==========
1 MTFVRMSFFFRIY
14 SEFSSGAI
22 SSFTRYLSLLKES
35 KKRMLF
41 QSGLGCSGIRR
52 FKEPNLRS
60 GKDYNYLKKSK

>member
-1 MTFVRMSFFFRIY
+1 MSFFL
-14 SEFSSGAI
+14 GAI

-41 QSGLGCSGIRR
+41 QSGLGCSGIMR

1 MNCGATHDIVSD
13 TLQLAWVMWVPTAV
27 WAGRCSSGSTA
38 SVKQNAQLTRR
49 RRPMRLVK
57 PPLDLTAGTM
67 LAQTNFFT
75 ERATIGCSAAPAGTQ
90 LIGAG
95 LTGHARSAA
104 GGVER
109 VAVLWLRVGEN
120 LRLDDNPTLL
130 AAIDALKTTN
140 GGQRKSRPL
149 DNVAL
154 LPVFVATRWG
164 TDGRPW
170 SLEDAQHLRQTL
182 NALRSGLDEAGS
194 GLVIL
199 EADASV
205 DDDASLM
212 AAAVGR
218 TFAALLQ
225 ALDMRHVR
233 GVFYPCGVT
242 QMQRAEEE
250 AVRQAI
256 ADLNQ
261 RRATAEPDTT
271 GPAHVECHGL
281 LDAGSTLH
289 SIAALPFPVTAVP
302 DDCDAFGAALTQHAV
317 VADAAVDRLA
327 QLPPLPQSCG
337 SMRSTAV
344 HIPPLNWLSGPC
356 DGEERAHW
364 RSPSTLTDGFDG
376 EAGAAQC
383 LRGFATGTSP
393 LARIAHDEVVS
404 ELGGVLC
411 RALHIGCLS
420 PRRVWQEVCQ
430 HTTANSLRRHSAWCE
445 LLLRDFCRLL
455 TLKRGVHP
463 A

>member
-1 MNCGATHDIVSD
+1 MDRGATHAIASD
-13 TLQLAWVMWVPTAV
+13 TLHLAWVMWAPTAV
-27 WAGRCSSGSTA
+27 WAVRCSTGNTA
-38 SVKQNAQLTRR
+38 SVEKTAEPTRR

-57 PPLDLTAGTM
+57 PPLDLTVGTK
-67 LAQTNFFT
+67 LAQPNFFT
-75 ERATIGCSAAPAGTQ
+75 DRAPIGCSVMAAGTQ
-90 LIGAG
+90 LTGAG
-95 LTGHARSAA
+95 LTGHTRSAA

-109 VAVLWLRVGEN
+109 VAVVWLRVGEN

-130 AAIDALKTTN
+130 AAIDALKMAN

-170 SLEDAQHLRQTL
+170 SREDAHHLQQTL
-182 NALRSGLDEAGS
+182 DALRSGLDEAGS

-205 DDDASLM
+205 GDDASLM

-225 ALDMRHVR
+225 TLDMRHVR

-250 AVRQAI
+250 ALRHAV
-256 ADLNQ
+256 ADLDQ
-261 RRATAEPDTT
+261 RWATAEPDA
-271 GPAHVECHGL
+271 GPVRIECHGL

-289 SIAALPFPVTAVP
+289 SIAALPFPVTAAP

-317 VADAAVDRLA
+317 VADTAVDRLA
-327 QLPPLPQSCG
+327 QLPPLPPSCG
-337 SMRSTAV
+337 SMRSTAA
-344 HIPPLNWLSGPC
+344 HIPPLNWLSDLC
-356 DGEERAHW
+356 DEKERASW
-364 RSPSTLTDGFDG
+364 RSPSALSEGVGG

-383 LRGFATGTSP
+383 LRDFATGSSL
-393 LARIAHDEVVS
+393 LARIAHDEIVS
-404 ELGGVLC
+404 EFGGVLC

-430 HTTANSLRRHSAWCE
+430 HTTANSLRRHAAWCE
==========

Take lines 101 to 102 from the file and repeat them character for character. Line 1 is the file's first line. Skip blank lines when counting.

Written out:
-261 RRATAEPDTT
+261 RWATAEPDA